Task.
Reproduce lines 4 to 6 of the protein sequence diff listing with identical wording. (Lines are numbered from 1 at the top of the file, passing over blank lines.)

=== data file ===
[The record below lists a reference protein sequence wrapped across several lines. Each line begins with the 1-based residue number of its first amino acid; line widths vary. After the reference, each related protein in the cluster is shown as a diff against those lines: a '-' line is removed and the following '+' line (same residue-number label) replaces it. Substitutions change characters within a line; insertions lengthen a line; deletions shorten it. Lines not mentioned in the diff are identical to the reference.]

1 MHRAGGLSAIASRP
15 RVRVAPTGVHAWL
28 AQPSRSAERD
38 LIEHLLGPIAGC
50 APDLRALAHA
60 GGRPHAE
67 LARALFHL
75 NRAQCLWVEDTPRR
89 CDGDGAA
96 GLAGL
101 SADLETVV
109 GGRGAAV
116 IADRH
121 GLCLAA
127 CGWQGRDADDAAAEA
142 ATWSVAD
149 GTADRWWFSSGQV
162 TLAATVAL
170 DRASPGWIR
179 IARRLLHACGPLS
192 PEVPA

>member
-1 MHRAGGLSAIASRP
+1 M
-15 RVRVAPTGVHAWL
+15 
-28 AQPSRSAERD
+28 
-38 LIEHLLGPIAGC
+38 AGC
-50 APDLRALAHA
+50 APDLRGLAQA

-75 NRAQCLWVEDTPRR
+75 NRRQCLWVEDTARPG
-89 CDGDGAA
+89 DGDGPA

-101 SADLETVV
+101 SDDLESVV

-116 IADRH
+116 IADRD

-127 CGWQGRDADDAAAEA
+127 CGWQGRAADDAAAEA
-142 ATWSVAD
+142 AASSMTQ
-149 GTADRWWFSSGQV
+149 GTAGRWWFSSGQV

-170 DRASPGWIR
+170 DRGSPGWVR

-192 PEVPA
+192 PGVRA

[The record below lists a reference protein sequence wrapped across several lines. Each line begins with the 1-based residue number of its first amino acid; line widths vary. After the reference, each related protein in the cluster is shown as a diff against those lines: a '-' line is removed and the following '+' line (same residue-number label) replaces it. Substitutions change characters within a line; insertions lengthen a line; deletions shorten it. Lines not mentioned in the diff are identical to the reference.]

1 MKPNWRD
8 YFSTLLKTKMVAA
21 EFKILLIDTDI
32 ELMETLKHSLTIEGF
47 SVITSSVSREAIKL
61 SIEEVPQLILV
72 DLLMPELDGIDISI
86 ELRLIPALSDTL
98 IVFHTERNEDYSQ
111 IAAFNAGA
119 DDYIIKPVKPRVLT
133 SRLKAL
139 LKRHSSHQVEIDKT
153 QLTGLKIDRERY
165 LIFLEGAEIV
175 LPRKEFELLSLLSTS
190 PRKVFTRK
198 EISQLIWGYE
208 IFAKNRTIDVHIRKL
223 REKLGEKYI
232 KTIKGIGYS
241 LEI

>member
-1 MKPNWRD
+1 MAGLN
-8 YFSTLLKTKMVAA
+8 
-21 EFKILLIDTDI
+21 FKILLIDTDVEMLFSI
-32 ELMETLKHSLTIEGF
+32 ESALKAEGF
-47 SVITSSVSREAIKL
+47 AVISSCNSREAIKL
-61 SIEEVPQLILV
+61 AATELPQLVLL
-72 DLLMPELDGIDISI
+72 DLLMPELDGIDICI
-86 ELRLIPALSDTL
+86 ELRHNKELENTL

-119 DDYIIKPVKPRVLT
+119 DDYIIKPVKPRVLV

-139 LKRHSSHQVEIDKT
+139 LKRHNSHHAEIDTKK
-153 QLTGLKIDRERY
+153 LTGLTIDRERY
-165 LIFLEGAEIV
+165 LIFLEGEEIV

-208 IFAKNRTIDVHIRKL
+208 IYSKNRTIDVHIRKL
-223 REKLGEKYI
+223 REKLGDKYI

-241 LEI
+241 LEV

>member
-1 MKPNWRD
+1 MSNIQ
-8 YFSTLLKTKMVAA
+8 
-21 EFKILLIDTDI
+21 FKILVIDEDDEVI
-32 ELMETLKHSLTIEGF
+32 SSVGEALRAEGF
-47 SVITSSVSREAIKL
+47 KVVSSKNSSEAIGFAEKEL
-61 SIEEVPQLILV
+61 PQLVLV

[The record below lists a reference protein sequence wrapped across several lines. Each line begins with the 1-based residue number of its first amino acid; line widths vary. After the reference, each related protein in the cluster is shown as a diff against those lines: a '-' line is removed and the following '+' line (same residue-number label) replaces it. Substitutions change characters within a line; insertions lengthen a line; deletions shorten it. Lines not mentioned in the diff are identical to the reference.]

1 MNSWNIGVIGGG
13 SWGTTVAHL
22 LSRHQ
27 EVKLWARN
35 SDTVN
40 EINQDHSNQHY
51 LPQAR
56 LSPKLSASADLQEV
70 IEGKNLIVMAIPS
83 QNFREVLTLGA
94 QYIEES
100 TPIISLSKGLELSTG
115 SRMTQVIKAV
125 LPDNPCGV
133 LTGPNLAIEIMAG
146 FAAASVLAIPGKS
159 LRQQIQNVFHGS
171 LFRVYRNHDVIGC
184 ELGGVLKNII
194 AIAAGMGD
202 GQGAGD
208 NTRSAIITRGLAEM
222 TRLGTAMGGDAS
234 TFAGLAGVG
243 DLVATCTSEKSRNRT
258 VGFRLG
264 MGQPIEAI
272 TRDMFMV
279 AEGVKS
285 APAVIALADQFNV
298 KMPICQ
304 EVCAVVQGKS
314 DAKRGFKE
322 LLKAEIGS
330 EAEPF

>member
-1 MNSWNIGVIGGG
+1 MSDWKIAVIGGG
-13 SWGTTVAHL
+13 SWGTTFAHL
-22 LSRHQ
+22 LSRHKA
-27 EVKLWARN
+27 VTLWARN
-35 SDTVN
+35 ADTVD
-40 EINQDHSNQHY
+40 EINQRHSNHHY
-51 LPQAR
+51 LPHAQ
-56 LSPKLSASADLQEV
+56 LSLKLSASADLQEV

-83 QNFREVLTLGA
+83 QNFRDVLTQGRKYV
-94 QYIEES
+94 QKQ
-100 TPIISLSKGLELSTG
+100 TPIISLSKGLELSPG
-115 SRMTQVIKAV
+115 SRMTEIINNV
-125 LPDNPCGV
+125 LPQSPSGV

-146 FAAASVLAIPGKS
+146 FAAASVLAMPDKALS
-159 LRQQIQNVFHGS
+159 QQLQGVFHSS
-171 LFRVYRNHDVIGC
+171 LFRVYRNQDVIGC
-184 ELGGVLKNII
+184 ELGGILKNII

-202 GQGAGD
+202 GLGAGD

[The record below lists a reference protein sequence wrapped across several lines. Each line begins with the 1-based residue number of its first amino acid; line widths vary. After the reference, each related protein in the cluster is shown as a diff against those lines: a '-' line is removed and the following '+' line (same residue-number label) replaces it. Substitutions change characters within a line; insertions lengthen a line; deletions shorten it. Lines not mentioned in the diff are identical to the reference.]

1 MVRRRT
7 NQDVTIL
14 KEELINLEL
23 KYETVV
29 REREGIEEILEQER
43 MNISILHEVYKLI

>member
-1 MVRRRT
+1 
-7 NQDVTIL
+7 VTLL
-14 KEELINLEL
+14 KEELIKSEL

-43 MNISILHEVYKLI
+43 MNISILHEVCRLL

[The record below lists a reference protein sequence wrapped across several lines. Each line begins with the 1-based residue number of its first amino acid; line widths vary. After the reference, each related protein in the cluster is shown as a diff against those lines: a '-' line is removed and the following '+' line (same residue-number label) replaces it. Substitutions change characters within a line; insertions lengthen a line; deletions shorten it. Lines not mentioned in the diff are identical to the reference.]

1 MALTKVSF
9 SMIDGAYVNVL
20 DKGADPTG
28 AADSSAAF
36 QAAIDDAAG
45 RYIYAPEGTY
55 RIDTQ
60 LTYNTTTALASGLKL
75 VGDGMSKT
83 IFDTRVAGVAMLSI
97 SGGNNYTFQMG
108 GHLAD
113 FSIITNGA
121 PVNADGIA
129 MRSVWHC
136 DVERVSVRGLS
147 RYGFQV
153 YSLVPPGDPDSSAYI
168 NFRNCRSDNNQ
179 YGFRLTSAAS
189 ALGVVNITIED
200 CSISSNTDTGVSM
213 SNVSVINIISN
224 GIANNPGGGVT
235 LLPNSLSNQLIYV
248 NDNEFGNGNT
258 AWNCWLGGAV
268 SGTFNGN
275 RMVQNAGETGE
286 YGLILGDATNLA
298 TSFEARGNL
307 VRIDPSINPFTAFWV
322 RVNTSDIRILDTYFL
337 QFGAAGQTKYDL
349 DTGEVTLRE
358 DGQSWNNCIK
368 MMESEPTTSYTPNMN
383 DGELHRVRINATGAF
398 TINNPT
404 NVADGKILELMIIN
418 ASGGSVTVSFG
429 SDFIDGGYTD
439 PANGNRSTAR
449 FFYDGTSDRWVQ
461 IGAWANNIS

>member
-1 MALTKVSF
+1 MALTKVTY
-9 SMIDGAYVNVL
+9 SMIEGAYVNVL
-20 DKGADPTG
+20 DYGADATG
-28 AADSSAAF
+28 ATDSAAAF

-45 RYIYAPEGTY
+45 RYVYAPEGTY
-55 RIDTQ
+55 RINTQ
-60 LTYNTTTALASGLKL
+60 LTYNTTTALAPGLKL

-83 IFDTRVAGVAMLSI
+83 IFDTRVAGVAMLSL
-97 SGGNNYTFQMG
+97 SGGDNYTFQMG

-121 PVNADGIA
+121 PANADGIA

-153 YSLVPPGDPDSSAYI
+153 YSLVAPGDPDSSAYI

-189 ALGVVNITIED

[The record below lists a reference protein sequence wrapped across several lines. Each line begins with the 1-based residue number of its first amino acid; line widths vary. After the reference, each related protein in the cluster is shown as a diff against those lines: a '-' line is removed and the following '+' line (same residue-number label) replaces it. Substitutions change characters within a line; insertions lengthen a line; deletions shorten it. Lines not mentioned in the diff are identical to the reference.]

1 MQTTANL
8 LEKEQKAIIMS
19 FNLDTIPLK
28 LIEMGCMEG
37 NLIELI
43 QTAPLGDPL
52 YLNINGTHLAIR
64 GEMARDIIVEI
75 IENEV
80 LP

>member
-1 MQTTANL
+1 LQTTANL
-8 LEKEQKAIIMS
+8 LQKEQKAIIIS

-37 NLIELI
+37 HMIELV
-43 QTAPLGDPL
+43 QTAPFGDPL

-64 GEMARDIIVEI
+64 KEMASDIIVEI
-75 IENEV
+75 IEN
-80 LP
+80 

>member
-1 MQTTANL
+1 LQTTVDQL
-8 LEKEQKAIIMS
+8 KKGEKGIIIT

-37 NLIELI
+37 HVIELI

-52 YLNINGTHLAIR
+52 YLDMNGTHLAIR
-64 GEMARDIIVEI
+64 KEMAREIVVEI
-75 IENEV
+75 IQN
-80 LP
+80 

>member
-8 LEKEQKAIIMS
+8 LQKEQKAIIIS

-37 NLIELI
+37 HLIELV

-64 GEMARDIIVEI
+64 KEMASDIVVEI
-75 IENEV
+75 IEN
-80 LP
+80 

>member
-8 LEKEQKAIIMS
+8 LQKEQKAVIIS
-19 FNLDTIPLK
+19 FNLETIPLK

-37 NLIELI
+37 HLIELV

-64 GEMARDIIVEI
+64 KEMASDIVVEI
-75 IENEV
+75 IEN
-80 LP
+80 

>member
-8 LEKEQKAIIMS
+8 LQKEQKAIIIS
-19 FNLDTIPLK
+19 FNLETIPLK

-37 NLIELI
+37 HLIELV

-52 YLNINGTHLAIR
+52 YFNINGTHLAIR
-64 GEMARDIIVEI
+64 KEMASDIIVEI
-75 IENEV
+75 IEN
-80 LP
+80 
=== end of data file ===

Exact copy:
28 AQPSRSAERD
38 LIEHLLGPIAGC
50 APDLRALAHA